Don’t Confuse Me!

Our high-rise community participated in a neighbourhood garage sale recently, and we were all asked to donate items to the cause.  Several residents worked very hard to collect, label, and affix prices to the assorted contributions.

Most people donated cheerfully, but one elderly man offered his two cents’ worth about the enterprise when he, somewhat grudgingly, dropped off his items.

“It’s not right, y’know,” he said.  “Rich folks selling stuff to raise money for themselves.”

grumpy old man

The volunteer who accepted his goods might have wondered why he was donating, given his point of view.  But rather than question it, she chose to explain the endeavour.

“Actually, the money raised from the sale is going to a number of good causes,” she said.   “It will buy wood for the woodworking club to make toys for kids at Christmas; it will buy paint for the artists’ club to paint them; it will buy wool for the knitters’ group to make mittens, hats, and sweaters for kids; and a cash contribution will be made to the local battered-women’s shelter.”

“Oh,” was all he said before shuffling away, unmollified.  Presented with the facts—details that contradicted his preconceived notions—he had no comeback.  There were no further questions, no requests for additional information, no expression of greater understanding.  Nothing.

As a witness to this exchange, I couldn’t help but compare it to the same phenomenon we see in the broader public sphere.  How many of us, convinced of the legitimacy of opinions we may have formed on any subject, are resistant to evidence that proves us wrong?

“I think…” we might say, as preface to a harangue on some subject or other.  “In my opinion…” we may begin, before embarking on a diatribe of some sort.  “Everybody knows…” we might say, before expounding on whatever is the topic at hand.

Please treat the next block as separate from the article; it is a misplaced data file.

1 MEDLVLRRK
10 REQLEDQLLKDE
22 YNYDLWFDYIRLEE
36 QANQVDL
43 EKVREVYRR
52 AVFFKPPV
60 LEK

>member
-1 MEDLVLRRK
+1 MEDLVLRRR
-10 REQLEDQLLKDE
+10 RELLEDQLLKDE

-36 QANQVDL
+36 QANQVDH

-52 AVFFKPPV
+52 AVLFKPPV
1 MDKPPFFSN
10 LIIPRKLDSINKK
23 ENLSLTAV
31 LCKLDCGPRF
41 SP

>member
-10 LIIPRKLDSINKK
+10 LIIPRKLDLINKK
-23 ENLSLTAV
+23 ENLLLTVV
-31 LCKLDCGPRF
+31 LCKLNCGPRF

And when we do, we are usually sincere and convinced in our viewpoint.  Even if that viewpoint is based on little reflection, born of a subjective opinion, or informed by a group mentality.

There is an election taking place right now in the USA, the country to the south of us, a presidential contest that is rapidly (if not already) attaining farcical status.  As an interested onlooker, I am astounded by the shallowness of the debate over issues, the venality of the personal attacks, and the ignorance of large swaths of the electorate.

Lest I be accused of self-righteousness, let me concede that elections in our own country are not models of decorum and honour.  But, so far as I can determine, we have never had a candidate for the highest office in the land who appealed, deliberately and recklessly, to the basest elements of our populace.

There is a burgeoning movement in the USA, labelled the alt-right, which festers mostly in the social-media universe.  Although loosely-organized (if at all), its proponents focus on a number of major themes, among them:  race, gender, immigration, self-reliance and individualism, and small-government.  Their major grievance appears to be a sense of disentitlement, a belief that they’re losing their historic, God-given rights to a post-modernist, liberal elite.

Their vociferous body-politic includes racists and white-supremacists, misogynists, homophobes, anti-Semites, and xenophobes.  A large segment of their ranks consists of disaffected white men (and perhaps the women over whom they exercise control)—an alienation founded in the shrinking of the middle-class, disappearing jobs and income, a perceived increase in crime and terrorism, and an assault on their ‘inalienable rights’.  They want someone to restore what they have lost.

Trump hat

The alt-right movement, for the most part, has aligned itself behind Donald Trump, a billionaire candidate, who has at various times claimed that:

  • the current president was not born an American, and may in fact be Muslim;